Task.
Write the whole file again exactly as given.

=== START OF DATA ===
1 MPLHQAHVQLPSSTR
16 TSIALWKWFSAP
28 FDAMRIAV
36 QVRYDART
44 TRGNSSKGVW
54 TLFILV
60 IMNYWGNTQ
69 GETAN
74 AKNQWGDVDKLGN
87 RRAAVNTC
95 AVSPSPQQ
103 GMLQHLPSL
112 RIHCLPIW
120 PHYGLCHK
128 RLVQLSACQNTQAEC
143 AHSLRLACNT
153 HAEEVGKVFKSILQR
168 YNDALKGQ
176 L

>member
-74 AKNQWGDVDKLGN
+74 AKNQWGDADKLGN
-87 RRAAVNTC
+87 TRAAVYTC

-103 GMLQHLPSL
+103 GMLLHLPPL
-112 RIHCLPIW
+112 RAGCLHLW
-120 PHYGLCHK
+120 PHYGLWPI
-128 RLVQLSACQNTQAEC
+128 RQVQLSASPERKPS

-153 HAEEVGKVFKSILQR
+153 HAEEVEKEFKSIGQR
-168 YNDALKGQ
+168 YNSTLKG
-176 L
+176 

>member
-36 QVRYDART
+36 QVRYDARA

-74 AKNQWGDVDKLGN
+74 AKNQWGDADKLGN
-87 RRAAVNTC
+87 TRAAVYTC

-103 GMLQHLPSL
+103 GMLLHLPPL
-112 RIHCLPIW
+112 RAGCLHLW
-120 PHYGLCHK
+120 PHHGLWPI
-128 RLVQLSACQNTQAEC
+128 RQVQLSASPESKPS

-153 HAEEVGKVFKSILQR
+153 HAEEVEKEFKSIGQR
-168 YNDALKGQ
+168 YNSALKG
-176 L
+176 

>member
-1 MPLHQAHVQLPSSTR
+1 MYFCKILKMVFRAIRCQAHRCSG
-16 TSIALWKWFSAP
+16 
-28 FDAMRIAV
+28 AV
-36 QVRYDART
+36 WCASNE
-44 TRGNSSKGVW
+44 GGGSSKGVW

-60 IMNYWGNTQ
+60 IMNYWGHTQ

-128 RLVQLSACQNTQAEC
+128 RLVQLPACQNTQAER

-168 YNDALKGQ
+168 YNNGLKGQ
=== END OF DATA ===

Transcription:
1 MPLHQAHVQLPSSTR
16 TSIALWKWFSAP
28 FDAMRIAV
36 QVRYDART
44 TRGNSSKGVW
54 TLFILV
60 IMNYWGNTQ
69 GETAN
74 AKNQWGDVDKLGN
87 RRAAVNTC
95 AVSPSPQQ
103 GMLQHLPSL
112 RIHCLPIW
120 PHYGLCHK
128 RLVQLSACQNTQAEC
143 AHSLRLACNT
153 HAEEVGKVFKSILQR
168 YNDALKGQ
176 L

>member
-74 AKNQWGDVDKLGN
+74 AKNQWGDADKLGN
-87 RRAAVNTC
+87 TRAAVYTC

-103 GMLQHLPSL
+103 GMLLHLPPL
-112 RIHCLPIW
+112 RAGCLHLW
-120 PHYGLCHK
+120 PHYGLWPI
-128 RLVQLSACQNTQAEC
+128 RQVQLSASPERKPS

-153 HAEEVGKVFKSILQR
+153 HAEEVEKEFKSIGQR
-168 YNDALKGQ
+168 YNSTLKG
-176 L
+176 

>member
-36 QVRYDART
+36 QVRYDARA

-74 AKNQWGDVDKLGN
+74 AKNQWGDADKLGN
-87 RRAAVNTC
+87 TRAAVYTC

-103 GMLQHLPSL
+103 GMLLHLPPL
-112 RIHCLPIW
+112 RAGCLHLW
-120 PHYGLCHK
+120 PHHGLWPI
-128 RLVQLSACQNTQAEC
+128 RQVQLSASPESKPS

-153 HAEEVGKVFKSILQR
+153 HAEEVEKEFKSIGQR
-168 YNDALKGQ
+168 YNSALKG
-176 L
+176 

>member
-1 MPLHQAHVQLPSSTR
+1 MYFCKILKMVFRAIRCQAHRCSG
-16 TSIALWKWFSAP
+16 
-28 FDAMRIAV
+28 AV
-36 QVRYDART
+36 WCASNE
-44 TRGNSSKGVW
+44 GGGSSKGVW

-60 IMNYWGNTQ
+60 IMNYWGHTQ

-128 RLVQLSACQNTQAEC
+128 RLVQLPACQNTQAER

-168 YNDALKGQ
+168 YNNGLKGQ